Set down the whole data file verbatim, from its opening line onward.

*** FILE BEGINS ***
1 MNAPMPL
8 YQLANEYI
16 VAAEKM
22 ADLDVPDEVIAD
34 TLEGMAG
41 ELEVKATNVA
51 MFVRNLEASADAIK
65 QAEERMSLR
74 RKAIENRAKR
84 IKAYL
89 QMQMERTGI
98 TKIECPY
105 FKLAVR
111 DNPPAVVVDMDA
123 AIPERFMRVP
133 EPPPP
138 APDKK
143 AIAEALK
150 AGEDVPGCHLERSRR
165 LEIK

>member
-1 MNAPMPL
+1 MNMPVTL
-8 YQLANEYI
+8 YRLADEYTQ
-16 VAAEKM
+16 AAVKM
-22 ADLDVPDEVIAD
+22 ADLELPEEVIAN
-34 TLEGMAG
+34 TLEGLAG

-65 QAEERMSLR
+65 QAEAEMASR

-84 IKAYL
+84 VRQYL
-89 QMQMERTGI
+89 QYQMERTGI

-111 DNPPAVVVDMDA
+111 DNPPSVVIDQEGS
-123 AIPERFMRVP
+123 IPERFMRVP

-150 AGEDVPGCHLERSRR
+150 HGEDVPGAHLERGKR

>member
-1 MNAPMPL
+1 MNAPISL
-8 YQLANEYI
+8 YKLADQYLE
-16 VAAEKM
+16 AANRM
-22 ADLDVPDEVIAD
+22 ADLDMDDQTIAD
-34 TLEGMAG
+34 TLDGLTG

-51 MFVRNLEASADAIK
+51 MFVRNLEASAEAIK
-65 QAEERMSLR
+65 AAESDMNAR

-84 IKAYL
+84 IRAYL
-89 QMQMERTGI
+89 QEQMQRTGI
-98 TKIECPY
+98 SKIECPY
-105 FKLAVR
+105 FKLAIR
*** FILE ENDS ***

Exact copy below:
1 MNAPMPL
8 YQLANEYI
16 VAAEKM
22 ADLDVPDEVIAD
34 TLEGMAG
41 ELEVKATNVA
51 MFVRNLEASADAIK
65 QAEERMSLR
74 RKAIENRAKR
84 IKAYL
89 QMQMERTGI
98 TKIECPY
105 FKLAVR
111 DNPPAVVVDMDA
123 AIPERFMRVP
133 EPPPP
138 APDKK
143 AIAEALK
150 AGEDVPGCHLERSRR
165 LEIK

>member
-1 MNAPMPL
+1 MNMPVTL
-8 YQLANEYI
+8 YRLADEYTQ
-16 VAAEKM
+16 AAVKM
-22 ADLDVPDEVIAD
+22 ADLELPEEVIAN
-34 TLEGMAG
+34 TLEGLAG

-65 QAEERMSLR
+65 QAEAEMASR

-84 IKAYL
+84 VRQYL
-89 QMQMERTGI
+89 QYQMERTGI

-111 DNPPAVVVDMDA
+111 DNPPSVVIDQEGS
-123 AIPERFMRVP
+123 IPERFMRVP

-150 AGEDVPGCHLERSRR
+150 HGEDVPGAHLERGKR

>member
-1 MNAPMPL
+1 MNAPISL
-8 YQLANEYI
+8 YKLADQYLE
-16 VAAEKM
+16 AANRM
-22 ADLDVPDEVIAD
+22 ADLDMDDQTIAD
-34 TLEGMAG
+34 TLDGLTG

-51 MFVRNLEASADAIK
+51 MFVRNLEASAEAIK
-65 QAEERMSLR
+65 AAESDMNAR

-84 IKAYL
+84 IRAYL
-89 QMQMERTGI
+89 QEQMQRTGI
-98 TKIECPY
+98 SKIECPY
-105 FKLAVR
+105 FKLAIR